When I had a stroke I often wondered if others would understand more clearly what the aftermath of a silent killer was like if stroke or heart attack survivors had a visible affliction like a broken leg. I have been the recipient of both a stroke and a heart attack, and through nothing but sheer luck, their powerful silence did not kill me.
Strokes and heart attacks don’t run in my family–cancer does–and for the last 20 years I have been the last family member standing. It wasn’t the load that broke down this time–it was how I carried it. Inner stress runs through my veins every single day, and I was born a worrier, come from a lineage of worriers, and will sadly leave a legacy of more worriers. I was raised to believe that it’s our family’s duty to worry about everyone else and I proudly carry on the tradition. Each day I try to make a difference, but am in no way an overachiever or I would have been one of the folks putting in my artery stents Wednesday night.
I think most of us know what heart attack symptoms are backwards and forwards, but I mistook the first signs Sunday night as indigestion. I knew what was happening wasn’t normal, and I had a good idea of what was going on- but I was too busy drowning in the river of denial to see what was hitting me in the face–or to my heart. That’s right, I sat there trying to concentrate on the The Hand Maiden’s Tale ignoring the first heart attack. Yes, the first heart attack.
Wednesday night the pain in my chest, the nausea, and the shortness of breath returned again with a vengeance, and this time it did not go away. Again I balked going to the hospital for the sole reason that my British family raised me to ” have a stiff upper lip, chin up and never be a bother”. Seeing I don’t recall any of them ever experiencing heart attacks I sensed that none of then had ever felt jolts of electricity hitting them on the 4 block ride to the Carleton Place Hospital when they were trying to instill those family values in me.
About 7 minutes later I heard the words “cardio” and “call the ambulance” as my local hospital did everything they could to get me out of pain and rushed off to the Ottawa Heart Institute. This isn’t the first time that the Carleton Place Hospital has gone above and beyond for my family and I wish I could do more than just say “thank you”.
It wasn’t an easy ride for me in that ambulance as memories began flooding through my mind. Three years ago I had made the same journey, only to the Ottawa General Hospital with my late husband and they had asked him the same departure question as they asked me Wednesday night. In the space of 15 seconds you have to answer if you want to be resuscitated if something terminal happens, and let’s face it, even Google can’t answer that question. Steve knew exactly what answer he was going to hear– but it still hit him like a ton of bricks. Do not resuscitate!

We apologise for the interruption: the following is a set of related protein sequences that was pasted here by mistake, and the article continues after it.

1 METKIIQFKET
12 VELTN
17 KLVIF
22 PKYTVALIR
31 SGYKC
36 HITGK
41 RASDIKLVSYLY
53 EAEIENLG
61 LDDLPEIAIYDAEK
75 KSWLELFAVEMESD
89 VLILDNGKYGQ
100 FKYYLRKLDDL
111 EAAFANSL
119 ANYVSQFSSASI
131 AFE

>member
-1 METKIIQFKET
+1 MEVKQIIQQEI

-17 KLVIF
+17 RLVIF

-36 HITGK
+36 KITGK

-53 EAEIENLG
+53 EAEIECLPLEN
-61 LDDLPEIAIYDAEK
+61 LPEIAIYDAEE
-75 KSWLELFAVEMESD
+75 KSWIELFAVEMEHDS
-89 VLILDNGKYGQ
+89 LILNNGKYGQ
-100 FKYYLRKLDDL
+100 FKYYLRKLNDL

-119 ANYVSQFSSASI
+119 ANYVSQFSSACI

In what seemed no time I was ushered into a cold looking room at the Ottawa Heart Institute that reminded me of an examining room from an alien B movie. Suddenly the whole space became a movie theatre with black and white shadowy images of my veins as the feature of the hour. I lay there and shook my head. I knew how I got there, but how do you shake the emotional sticky monkeys off your back. In what seemed no time, but I knew it wasn’t– I felt a rush of warmth fill my body from head to toe and knew that my veins were now flowing again. Trying to make light of a bad situation I silently wondered if this is how Vampires feel after a “satisfying bite”.
I’m honest, my health stats are not the best, but I was told if I don’t get rid of the stress it is going to end up killing me. I know a lot of of the load I carry is not mine to carry and I need to stop worrying about what I can’t control. But, that’s easier said than done, and I have to sit down and realize I can do anything, BUT not everything.
At 5:48 the next morning my machine began to beep from a small panic attack and I’m sure imaginary quotation marks were quickly rising from my body. A nurse popped her head in, looked at me and said in a thick Jamaican accent,
“Linda, let it go!”
With that she sat down beside me and reasoned that my greatest weapon is to be able to choose my own thoughts, and it’s all about finding the calm in the chaos.
Now I know I’ve got to find
Some kind of peace of mind
I’ll be searching everywhere
Thank you to the Carleton Place Hospital and the Ottawa Heart Institute for their amazing care and letting me be here a little while longer. Please donate!
- Pressure, tightness, pain, or a squeezing or aching sensation in your chest or arms that may spread to your neck, jaw or back.
- Nausea, indigestion, heartburn or abdominal pain.
- Shortness of breath.
- Cold sweat.
- Lightheadedness or sudden dizziness.